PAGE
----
30 Hudson Street, Tribeca, NY 10013. Information: +1-212-791-3771 or http://www.davidbouley.com/.

Chef’s Table at Brooklyn Fare: This restaurant is housed next door to a local supermarket in Brooklyn. There are no tablecloths, you bring your own wine and it’s only open for dinner. Yet Chef’s Table was awarded three Michelin stars this year and diners from across the world travel to eat here. Chef Cesar Ramirez prepares multiple small dishes of Japanese-French cuisine, most centered on seafood and with minimal ingredients.

200 Schermerhorn Street, NY 11201. Information: +1-718-243-0050 or http://bit.ly/eh1abx.

Corton: This Tribeca restaurant belongs to Drew Nieporent (co-owner of Nobu) and to Paul Liebrandt, who is on the hunt for a third Michelin star. Liebrandt trained in the U.K. with Marco Pierre White and Raymond Blanc before moving to Paris and Pierre Gagnaire. His seasonal cooking reflects this experience: It’s ambitious and challenging, with unusual flavor combinations such as partridge with pumpkin, coffee and Meyer lemon. The service is professional without being stuffy and there’s no music to distract you.

239 W Broadway, Tribeca, NY 10013. Information: +1-212-219-2777 or http://www.cortonnyc.com/.

Eleven Madison Park: Chef Daniel Humm and General Manager Will Guidara completed their purchase of this restaurant (from Danny Meyer) on the day I visited and it was the best meal of my trip. The menu is unusual in that you just pick from a choice of main ingredients and Humm creates dishes for you. He’s a superb chef, his plates of food are unfussy with clean flavors and clear focus. Service is first class. If you are lucky, you may be invited into the kitchen for one course.

11 Madison Avenue, NY 10010. Information: +1-212-889-0905 or http://www.elevenmadisonpark.com/.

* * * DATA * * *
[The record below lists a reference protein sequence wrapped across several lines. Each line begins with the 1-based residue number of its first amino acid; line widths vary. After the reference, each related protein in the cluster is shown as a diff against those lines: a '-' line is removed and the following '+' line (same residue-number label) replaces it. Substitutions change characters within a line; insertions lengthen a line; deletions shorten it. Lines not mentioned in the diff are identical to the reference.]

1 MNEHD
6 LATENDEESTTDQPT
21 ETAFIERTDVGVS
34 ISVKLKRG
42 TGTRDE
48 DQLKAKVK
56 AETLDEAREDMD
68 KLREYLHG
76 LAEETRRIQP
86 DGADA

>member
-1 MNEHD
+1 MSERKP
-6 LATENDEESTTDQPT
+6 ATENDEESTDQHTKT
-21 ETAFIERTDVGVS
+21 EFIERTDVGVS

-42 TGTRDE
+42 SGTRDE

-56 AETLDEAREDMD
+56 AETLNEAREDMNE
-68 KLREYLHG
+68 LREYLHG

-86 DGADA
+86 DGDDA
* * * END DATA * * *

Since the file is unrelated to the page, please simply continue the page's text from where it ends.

Gramercy Tavern: If you are looking for a contemporary restaurant that exudes old-fashioned hospitality, you might do a lot worse than eat at Gramercy Tavern. Owner Danny Meyer is an inspiration for restaurateurs around the world. He respects tradition, something he seeks to build on rather than hide behind. From Shake Shack to the Modern, he delivers. At Gramercy Tavern, Mike Anthony’s cooking is unpretentious: It’s about adding value to classic dishes that already are deserving of respect.

42 E 20th Street, NY 10003. Information: +1-212-477-0777 or http://www.gramercytavern.com/.

Momofuku Ko: The entrance to Momofuku Ko is unprepossessing. The window was barred and a dog was tethered outside when I arrived. Chef David Chang was in Sydney. You step inside and it’s not a lot fancier. There’s no menu. You just sit at a counter and dishes arrive. His food isn’t just adventurous: It tastes great.

163 First Avenue, NY 10003. Information: +1-212-777-7773 or http://www.momofuku.com/restaurants/ko/.

Monkey Bar: I didn’t just get to eat in the Monkey Bar one afternoon with chef Damon Wise, I got to meet owner Graydon Carter in his office at Vanity Fair to hear about it. I wonder who wouldn’t enjoy dishes such as Peekytoe crab, mizuna, grapefruit or sweet ricotta ravioli, field mushrooms, Parmesan. Even though I was privileged to be eating with the chef, I’m happy to find I’m not alone in loving the restaurant -- with its Ed Sorel Jazz Age mural -- and Wise’s menu. The dining room is my favorite in New York.

60 E 54th Street, Elysee Hotel, NY, 10022. Information: +1-212-308-2950 or http://www.elyseehotel.com/.

Per Se: You may wait months for a table at Per Se and it would be worth it. The food and service are faultless, the tables so generously spaced that you might plot a bid for the presidency without being overheard. Chef Thomas Keller is among the world’s finest for dishes such as Oysters and Pearls: a sabayon of pearl tapioca with oyster juice served with oysters and caviar.

10 Columbus Circle, Time Warner Center, NY 10019. Information: +1-212-823-9335 or http://www.perseny.com/.

(Richard Vines is the chief food critic for Muse, the arts and leisure section of Bloomberg News. He is U.K. and Ireland chairman of the World’s 50 Best Restaurants awards.)

To contact the writer on the story: Richard Vines at rvines@bloomberg.net or Richardvines on http://twitter.com/home.

To contact the editor responsible for this story: Manuela Hoelterhoff at mhoelterhoff@bloomberg.net.